It’s surprising how many people are reluctant to follow Ford Motor Company’s recommendation for specific motor oils for their vehicles. Either they don’t understand the engineering of modern lubricants or are clinging to things they learned about oil back when they first started to drive.
Let’s review the basics.
Engine oil performs many functions. It stops all the metal surfaces in the engine from grinding together and tearing themselves apart from friction and transfers heat away from the combustion cycle. Engine oil also holds in suspension all the nasty by-products of combustion like silica (silicon oxide) and acids. Finally, engine oil minimizes the exposure to oxygen and thus oxidation at higher temperatures. It does all of these things under tremendous heat and pressure.
The Society of Automotive Engineers (SAE) has established a numerical code system for grading motor oils according to their viscosity characteristics. SAE viscosity gradings include the following, from low to high viscosity: 0, 5, 10, 15, 20, 25, 30, 40, 50 or 60. The numbers 0, 5, 10, 15 and 25 are suffixed with the letter W, designating they are winter (not weight) or cold-start viscosity. The number 20 comes with or without a W, depending on whether it is being used to denote a cold or hot viscosity grade.
Kinematic viscosity is graded by measuring the time it takes for a standard amount of oil to flow through a standard orifice, at standard temperatures. The longer it takes, the higher the viscosity and thus higher SAE code.
The SAE has a separate viscosity rating system for gear, axle and manual transmission oils, and should not be confused with engine oil viscosity.
Because machined internal engine parts are more precise than the parts of 20 years ago, oils need to be thinner. Clearances between moving parts are smaller and more exact. Thinner oil such as 5W-20 can flow more freely through the engine while still filling the spaces. Thicker oil is harder to push through the spaces between the parts. This causes the oil pump to work harder, which in turn increases oil pressure while simultaneously decreasing oil volume. A lack of oil volume results in a decrease of lubrication and cooling, which may decrease engine part life.
Some customers are basing their oil usage on the incorrect assumption that Ford and other auto manufacturers only recommend 5W-20 oil in order to increase fuel economy. Using 5W-20 oil can increase fuel economy by about 6/10ths of a percent compared to 5W-30 and more if you are currently using a higher-viscosity oil. This equates to an additional savings of 125 million gallons per year when used in all applicable Ford vehicles. Since its introduction in the 2001 MY, 5W-20 oils have saved up to 640 million gallons of gasoline in the U.S. or an equivalent 5.6 million metric tons of carbon dioxide emissions.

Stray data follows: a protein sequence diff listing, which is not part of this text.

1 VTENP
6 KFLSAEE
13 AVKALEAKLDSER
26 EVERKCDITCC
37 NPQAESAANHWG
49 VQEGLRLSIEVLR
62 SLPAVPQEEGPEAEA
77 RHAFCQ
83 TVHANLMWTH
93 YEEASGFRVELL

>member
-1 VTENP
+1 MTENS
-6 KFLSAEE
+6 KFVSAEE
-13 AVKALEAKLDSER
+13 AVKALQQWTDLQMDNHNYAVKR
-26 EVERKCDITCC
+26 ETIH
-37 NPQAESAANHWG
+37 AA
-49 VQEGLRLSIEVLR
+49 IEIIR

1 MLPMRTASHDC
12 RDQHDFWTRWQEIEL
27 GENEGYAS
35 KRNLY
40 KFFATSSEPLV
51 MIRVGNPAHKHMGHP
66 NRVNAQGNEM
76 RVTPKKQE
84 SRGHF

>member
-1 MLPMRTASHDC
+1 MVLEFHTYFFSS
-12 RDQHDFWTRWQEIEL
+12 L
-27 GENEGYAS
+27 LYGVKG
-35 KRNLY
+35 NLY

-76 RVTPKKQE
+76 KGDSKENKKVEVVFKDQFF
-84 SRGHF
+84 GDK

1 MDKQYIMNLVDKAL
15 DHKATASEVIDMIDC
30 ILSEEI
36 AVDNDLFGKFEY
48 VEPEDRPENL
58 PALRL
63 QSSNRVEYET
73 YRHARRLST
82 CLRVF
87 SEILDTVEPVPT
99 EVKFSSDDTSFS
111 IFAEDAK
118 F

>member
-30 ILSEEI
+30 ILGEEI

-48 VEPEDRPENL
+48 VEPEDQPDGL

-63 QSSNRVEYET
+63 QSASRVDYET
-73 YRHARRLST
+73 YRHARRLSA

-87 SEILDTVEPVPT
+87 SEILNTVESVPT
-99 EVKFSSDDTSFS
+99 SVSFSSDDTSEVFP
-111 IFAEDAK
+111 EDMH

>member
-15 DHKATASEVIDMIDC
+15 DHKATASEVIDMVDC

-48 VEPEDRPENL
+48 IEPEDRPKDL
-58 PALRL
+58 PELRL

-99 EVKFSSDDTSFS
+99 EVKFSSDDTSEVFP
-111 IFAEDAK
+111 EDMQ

Since any increase in fuel economy may not be noticed by the average motorist, the best reason to use 5W-20 oil is it’s thinner with lighter viscosity and creates less drag on the crankshaft, pistons and valve train. Additionally, the oil pump can move thinner oil more easily, improving oil circulation. The lighter viscosity of 5W-20 oil flows faster at start-up compared to higher viscosity oils, which helps reduce engine wear in critical areas by lubricating parts faster. Valve train components at the top of the engine require immediate lubrication at start-up.
Another oil misconception is that over-the-counter additives improve oil’s performance. We don’t recommend using oil additives and this is noted in the owner’s manual. The American Petroleum Institute (API) certifies that oils such as Motorcraft 5W-20 already contain the necessary additives for friction, detergent, etc. The addition of additives may actually interfere and react with the additives already present in the certified oil.
Hopefully this little refresher course in engine oil will help you better understand why Ford Motor Company and other automakers recommend certain oil for their vehicles.